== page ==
I have an Archimedean spiral determined by the parametric equations $x = r t *cos (t)$ and $y = r t *sin (t)$.

I need to place $n$ points equidistantly along the spiral. The exact definition of equidistant doesn't matter too much - it only has to be approximate.

Using just $r$, $t$ and $n$ as parameters, how can I calculate the coordinates of each equidistant point?

Any algorithm will suffice, as I will eventually be translating this to JavaScript. Thank you very much for your time.

I've already looked at some of answers to similar questions - there's this one, where the formula proposed in the question is already far beyond my understanding; and this one for which the answer seems to use a unit spiral rather than an absolute spiral. A more easy-to-understand solution would be very appreciated.



2 Answers 2


I concur with Aretino's answer; I just wanted to dig in to the details a bit, in the hopes it illustrates some of the options and approaches we can utilise here.

Length of the curve $$\begin{cases} x(t) = r t \cos(t)\\y(t) = r t \sin(t)\end{cases}\tag{1}\label{1}$$from $t_0$ to $t_1$ is $$s( t_0 ,\, t_1 ) = \int_{t_0}^{t_1} ds(t) \, dt$$ where $$ds(t) = \sqrt{\left( \frac{d \, x(t)}{d \, t} \right)^2 + \left ( \frac{ d \, y(t) }{d \, t} \right)^2} $$ i.e. $$\begin{array}{rl} s( t_0 ,\, t_1 ) = & \frac{r \, t_1}{2} \sqrt{ t_1^2 + 1 } - \frac{r \, t_0}{2} \sqrt{ t_0^2 + 1 } \; - \\ \; & \frac{r}{2} \log_e\left(t_0 + \sqrt{t_0^2 + 1}\right) - \frac{r}{2} \log_e\left(\sqrt{t_1^2 + 1} - t_1\right) \end{array}\tag{2}\label{2}$$

In practice, we'd like to know $t_1 = f( d, t_0 )$, i.e. the position $t_1$ on the curve that is distance $d$ from $t_0$ along the curve, fulfilling $s( t_0 , t_1 ) = d$. Unfortunately, there are no algebraic solutions for function $f(d, t_0)$.

Numerically, we can roughly approximate $s'(t_0 ,\, t_1) \approx (t_1^2 -t_0^2) \, r/2$. It is a bit off when $t_0$ is very small (near the center of the spiral), but gets better as $t_0$ and/or $t_1$ increase. (Since the spiral is tightest near the center, $t_0 = 0$, I suspect that humans tend to not perceive that error, which means this approximation should be okay for visual purposes.)

If we need a result to within a specific precision, we can use a binary search to find $t_1$ from $s(t_0 ,\, t_1) = d$, numerically. (This has $O(\log N)$ time complexity, and generally requires $N$ iterations (evaluations of $s(t_0 , t_1)$) to get $N$ bits (binary digits) of precision, so it is quite efficient, too.)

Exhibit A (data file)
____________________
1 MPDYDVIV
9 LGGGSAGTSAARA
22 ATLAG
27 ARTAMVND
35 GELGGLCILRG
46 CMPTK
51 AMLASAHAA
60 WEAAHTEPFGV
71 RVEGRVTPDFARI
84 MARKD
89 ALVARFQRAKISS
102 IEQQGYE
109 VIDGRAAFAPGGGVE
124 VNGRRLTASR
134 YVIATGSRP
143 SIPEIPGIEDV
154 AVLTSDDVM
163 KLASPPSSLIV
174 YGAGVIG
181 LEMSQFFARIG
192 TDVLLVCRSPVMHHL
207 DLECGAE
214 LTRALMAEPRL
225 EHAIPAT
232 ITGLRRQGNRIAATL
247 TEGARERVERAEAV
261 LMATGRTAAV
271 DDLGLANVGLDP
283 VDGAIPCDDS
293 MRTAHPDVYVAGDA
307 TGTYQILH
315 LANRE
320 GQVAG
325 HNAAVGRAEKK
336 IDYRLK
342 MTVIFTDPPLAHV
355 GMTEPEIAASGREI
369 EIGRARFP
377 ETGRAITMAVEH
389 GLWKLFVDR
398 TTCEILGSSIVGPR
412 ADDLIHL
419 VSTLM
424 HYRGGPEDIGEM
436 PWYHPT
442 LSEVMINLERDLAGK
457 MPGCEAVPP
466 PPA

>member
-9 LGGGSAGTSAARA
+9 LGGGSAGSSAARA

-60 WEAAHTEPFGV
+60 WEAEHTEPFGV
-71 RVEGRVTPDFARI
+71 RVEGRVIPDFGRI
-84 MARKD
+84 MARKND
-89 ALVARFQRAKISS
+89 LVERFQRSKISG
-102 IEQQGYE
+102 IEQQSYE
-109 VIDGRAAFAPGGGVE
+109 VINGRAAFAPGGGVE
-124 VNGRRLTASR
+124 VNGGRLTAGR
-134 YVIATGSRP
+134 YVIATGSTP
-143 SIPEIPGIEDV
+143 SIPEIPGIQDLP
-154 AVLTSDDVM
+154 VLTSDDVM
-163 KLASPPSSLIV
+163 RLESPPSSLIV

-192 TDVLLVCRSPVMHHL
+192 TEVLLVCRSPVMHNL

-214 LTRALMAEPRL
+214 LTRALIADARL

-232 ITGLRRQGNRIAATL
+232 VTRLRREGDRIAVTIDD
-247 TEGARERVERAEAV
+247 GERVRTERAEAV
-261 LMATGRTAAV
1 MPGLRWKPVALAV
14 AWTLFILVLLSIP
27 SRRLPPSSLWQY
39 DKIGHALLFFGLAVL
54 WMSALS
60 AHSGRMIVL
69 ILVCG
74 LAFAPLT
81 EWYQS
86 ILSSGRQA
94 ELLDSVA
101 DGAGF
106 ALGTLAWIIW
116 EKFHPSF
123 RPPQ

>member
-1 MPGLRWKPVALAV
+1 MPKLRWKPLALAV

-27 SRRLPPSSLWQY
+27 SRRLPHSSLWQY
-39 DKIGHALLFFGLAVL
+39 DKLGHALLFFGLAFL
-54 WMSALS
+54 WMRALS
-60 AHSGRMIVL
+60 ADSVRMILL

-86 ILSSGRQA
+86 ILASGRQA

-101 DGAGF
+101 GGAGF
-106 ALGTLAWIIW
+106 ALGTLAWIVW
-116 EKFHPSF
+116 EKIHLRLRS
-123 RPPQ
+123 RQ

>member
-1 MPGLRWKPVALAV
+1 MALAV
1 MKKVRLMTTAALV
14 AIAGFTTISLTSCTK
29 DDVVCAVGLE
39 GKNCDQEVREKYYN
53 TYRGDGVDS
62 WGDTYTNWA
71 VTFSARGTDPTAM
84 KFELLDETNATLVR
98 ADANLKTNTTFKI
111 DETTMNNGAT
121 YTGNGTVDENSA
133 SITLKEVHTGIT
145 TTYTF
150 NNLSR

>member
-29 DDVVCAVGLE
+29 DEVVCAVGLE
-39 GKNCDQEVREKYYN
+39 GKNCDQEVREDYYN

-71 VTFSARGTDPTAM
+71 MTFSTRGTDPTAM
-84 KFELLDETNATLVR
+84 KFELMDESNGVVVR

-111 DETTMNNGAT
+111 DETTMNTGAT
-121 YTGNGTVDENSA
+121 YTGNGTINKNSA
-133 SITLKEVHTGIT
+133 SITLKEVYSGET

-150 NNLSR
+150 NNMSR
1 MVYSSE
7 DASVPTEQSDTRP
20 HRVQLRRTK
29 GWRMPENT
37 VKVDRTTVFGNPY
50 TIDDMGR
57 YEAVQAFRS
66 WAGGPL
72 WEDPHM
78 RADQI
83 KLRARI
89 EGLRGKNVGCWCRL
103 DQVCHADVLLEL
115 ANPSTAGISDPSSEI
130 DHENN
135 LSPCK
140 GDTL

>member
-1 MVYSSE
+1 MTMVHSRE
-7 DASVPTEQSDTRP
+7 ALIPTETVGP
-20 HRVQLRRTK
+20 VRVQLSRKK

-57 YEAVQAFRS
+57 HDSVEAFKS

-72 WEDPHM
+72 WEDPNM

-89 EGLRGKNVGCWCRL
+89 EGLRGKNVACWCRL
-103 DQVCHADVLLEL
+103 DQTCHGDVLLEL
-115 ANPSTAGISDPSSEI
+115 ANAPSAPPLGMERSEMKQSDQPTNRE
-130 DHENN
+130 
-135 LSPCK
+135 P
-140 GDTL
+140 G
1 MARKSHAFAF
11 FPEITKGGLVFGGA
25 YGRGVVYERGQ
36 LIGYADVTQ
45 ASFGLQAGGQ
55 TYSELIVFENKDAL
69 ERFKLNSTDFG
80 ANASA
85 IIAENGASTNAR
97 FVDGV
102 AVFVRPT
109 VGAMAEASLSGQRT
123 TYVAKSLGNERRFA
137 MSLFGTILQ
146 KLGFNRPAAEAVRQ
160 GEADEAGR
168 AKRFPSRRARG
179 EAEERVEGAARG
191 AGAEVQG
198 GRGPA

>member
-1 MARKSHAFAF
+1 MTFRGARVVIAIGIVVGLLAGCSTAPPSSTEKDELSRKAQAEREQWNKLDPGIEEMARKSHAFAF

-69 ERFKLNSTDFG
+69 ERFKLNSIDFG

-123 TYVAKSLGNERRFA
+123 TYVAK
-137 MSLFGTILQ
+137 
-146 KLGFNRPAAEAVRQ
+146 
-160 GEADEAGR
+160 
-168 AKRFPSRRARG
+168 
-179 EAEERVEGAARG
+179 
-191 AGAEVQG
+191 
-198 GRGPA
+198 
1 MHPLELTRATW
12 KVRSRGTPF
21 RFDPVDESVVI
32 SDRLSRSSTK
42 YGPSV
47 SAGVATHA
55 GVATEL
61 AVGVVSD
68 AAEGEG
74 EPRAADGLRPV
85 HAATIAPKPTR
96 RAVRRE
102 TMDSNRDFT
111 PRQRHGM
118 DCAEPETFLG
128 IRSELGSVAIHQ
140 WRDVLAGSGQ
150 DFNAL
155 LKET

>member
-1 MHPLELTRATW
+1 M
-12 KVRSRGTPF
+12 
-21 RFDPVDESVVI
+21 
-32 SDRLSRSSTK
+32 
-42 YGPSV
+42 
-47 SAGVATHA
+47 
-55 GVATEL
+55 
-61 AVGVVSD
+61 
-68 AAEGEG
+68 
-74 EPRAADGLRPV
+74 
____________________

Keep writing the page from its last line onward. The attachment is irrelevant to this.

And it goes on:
For approximately equally spaced (as measured along the curve) points, we can use $$\tau_n = \sqrt{\frac{2 \, d \, n}{r}}, \qquad 0 \le n \in \mathbb{Z}$$Then, $$s'( \tau_n ,\, \tau_{n+1} ) = d \tag{3}\label{3}$$ which means that $$\begin{cases} x_n = x( \tau_n ) = r \sqrt{\frac{2 \, d \, n}{r}} \cos\left(\sqrt{\frac{2 d \, n}{r}} \right) \\ y_n = y( \tau_n ) = r \sqrt{\frac{2 \, d \, n}{r}} \sin\left(\sqrt{\frac{2 d \, n}{r}} \right) \end{cases}$$ gives us points $(x_n , y_n)$ that are spaced roughly $d$ apart, measuring along the curve.

If we substitute $k = 2 d / r$, Aretino's answer directly follows.

  • $\begingroup$ is $i$ the iterator or the imaginary number? $\endgroup$ Jun 25, 2017 at 16:39
  • $\begingroup$ @snazzybouche: Iterator. I'll change it to $n$ for clarity. $\endgroup$ Jun 25, 2017 at 17:08
  • $\begingroup$ Ah, that makes more sense. Cheers! $\endgroup$ Jun 25, 2017 at 17:26

I can only repeat the suggestion I gave as a comment for a previous question: if you don't need absolute accuracy, points whose parameters are spaced proportionally to $\sqrt{n}$ will be fairly equidistant: $$ x_n=r\sqrt{kn}\cos(\sqrt{kn}), \quad y_n=r\sqrt{kn}\sin(\sqrt{kn}), $$ where $n=1, 2, \ldots$ and $k$ is a parameter you can set to adjust spacing.


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